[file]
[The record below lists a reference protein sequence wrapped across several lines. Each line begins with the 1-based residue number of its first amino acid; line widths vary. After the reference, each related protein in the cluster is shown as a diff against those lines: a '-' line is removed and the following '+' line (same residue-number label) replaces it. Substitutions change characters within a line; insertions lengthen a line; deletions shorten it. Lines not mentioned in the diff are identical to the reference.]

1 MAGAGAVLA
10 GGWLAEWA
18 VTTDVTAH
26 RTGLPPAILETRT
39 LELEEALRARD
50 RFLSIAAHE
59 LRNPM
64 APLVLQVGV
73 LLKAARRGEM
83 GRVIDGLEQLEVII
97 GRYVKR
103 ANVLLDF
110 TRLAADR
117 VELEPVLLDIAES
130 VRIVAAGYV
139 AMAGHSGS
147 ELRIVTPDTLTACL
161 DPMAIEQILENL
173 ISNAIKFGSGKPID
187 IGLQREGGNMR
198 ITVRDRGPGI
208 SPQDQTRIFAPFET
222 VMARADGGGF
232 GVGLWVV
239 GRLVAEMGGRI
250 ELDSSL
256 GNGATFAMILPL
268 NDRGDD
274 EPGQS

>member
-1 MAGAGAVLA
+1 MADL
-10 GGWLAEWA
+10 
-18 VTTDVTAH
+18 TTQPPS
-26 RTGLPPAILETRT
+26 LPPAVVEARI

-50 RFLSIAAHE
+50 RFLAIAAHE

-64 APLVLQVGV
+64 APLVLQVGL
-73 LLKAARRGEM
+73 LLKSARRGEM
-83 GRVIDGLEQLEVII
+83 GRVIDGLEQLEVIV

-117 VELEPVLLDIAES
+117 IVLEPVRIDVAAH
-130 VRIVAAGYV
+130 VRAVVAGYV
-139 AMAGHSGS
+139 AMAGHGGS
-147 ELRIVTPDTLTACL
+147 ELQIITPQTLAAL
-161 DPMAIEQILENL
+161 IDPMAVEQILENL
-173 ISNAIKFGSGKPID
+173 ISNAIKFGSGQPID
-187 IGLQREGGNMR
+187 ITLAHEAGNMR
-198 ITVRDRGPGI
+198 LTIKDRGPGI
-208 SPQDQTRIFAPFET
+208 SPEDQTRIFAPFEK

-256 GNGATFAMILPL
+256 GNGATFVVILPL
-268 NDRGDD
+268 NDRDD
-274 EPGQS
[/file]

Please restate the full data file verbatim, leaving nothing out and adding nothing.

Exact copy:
[The record below lists a reference protein sequence wrapped across several lines. Each line begins with the 1-based residue number of its first amino acid; line widths vary. After the reference, each related protein in the cluster is shown as a diff against those lines: a '-' line is removed and the following '+' line (same residue-number label) replaces it. Substitutions change characters within a line; insertions lengthen a line; deletions shorten it. Lines not mentioned in the diff are identical to the reference.]

1 MAGAGAVLA
10 GGWLAEWA
18 VTTDVTAH
26 RTGLPPAILETRT
39 LELEEALRARD
50 RFLSIAAHE
59 LRNPM
64 APLVLQVGV
73 LLKAARRGEM
83 GRVIDGLEQLEVII
97 GRYVKR
103 ANVLLDF
110 TRLAADR
117 VELEPVLLDIAES
130 VRIVAAGYV
139 AMAGHSGS
147 ELRIVTPDTLTACL
161 DPMAIEQILENL
173 ISNAIKFGSGKPID
187 IGLQREGGNMR
198 ITVRDRGPGI
208 SPQDQTRIFAPFET
222 VMARADGGGF
232 GVGLWVV
239 GRLVAEMGGRI
250 ELDSSL
256 GNGATFAMILPL
268 NDRGDD
274 EPGQS

>member
-1 MAGAGAVLA
+1 MADL
-10 GGWLAEWA
+10 
-18 VTTDVTAH
+18 TTQPPS
-26 RTGLPPAILETRT
+26 LPPAVVEARI

-50 RFLSIAAHE
+50 RFLAIAAHE

-64 APLVLQVGV
+64 APLVLQVGL
-73 LLKAARRGEM
+73 LLKSARRGEM
-83 GRVIDGLEQLEVII
+83 GRVIDGLEQLEVIV

-117 VELEPVLLDIAES
+117 IVLEPVRIDVAAH
-130 VRIVAAGYV
+130 VRAVVAGYV
-139 AMAGHSGS
+139 AMAGHGGS
-147 ELRIVTPDTLTACL
+147 ELQIITPQTLAAL
-161 DPMAIEQILENL
+161 IDPMAVEQILENL
-173 ISNAIKFGSGKPID
+173 ISNAIKFGSGQPID
-187 IGLQREGGNMR
+187 ITLAHEAGNMR
-198 ITVRDRGPGI
+198 LTIKDRGPGI
-208 SPQDQTRIFAPFET
+208 SPEDQTRIFAPFEK

-256 GNGATFAMILPL
+256 GNGATFVVILPL
-268 NDRGDD
+268 NDRDD
-274 EPGQS